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I want to verify the correctness of this algorithm.

Problem: given a list of intervals, where the first index is greater than the second, determine if every interval overlaps with every other interval.

Examples

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True


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  --
  -
True


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    ---
False


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 ---
-
False, 3rd line does not overlap with second

This Typescript solution finds the maximum start and minimum end of all intervals. Then it checks that every interval overlaps the max start and min end.

const overlaps = ([min1, max1]: [number, number], [min2, max2]: [number, number]): boolean => {
    const overlapDist = Math.max(0, Math.min(max1, max2) - Math.max(min1, min2))
    return overlapDist > 0
} 

export const allOverlap = (intervals: [number, number][]): boolean => {
    const [maxStart, minEnd] = intervals.reduce(([maxStart, minEnd], [start, end]) => {
        const ms = (start > maxStart) ? start : maxStart
        const me = (end < minEnd) ? end : minEnd
        return [ms, me]

    }, [-Infinity, Infinity])

    if (minEnd < maxStart)
        return false

    for (const interval of intervals) {
        if (!overlaps([maxStart, minEnd], interval))
            return false
    }

    return true
}

From my tests, this seems to work. However, I am unsure how to prove its correctness.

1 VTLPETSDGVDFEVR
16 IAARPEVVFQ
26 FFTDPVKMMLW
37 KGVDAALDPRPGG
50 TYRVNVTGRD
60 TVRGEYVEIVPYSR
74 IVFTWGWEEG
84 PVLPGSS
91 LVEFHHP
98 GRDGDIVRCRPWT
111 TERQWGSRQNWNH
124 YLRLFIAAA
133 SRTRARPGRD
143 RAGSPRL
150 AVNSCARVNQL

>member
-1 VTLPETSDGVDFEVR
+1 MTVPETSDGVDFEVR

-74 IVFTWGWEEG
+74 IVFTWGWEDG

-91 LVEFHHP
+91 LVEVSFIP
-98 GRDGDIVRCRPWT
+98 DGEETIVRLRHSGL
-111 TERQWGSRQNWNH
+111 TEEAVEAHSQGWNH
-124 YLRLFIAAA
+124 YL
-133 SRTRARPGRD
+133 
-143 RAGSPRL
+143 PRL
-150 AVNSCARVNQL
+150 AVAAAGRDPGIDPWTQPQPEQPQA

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1 Answer 1

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Let $I_{max}$ be the interval with max_start and $I_{min}$ be the interval with min_end.

Statement: All intervals overlap each other if and only if all intervals contain max_start and min_end

Proof: (<-) This direction is easy. If all intervals contain max_start and min_end, then they all overlap each other at max_start and min_end.

(->) (Using Contraposition) Suppose some interval $I$ does not contain max_start. We also know that start time of $I$ is smaller than max_start. It means that it will not overlap with $I_{max}$ since it will end earlier than $I_{max}$. Similarly, you can show that if an interval does not contain min_end, it will not overlap with $I_{min}$.

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    $\begingroup$ The <- direction is actually a bit more tricky: you have to show that also $max\_start\le min\_end$. Its not hard to prove this, but I think its important $\endgroup$
    – nir shahar
    Aug 30, 2021 at 23:18
  • $\begingroup$ @nirshahar Thanks for going through the answer. But I did not understand why $max \_start \leq min\_end$ is required? $\endgroup$ Aug 31, 2021 at 4:35
  • $\begingroup$ Oh, my bad. Looking again at your answer - I think I was confused why we need both $max\_start$ and $min\_end$. Which for some reason made me assume you stated that the intervals overlap iff they overlap the entire interval $[max\_start, min\_end]$. In this case, this interval would be empty if $max\_start > min\_end$ $\endgroup$
    – nir shahar
    Aug 31, 2021 at 11:15
  • $\begingroup$ @nirshahar I think having $max\_start$ or $min\_end$ is also sufficient. $\endgroup$ Aug 31, 2021 at 16:02

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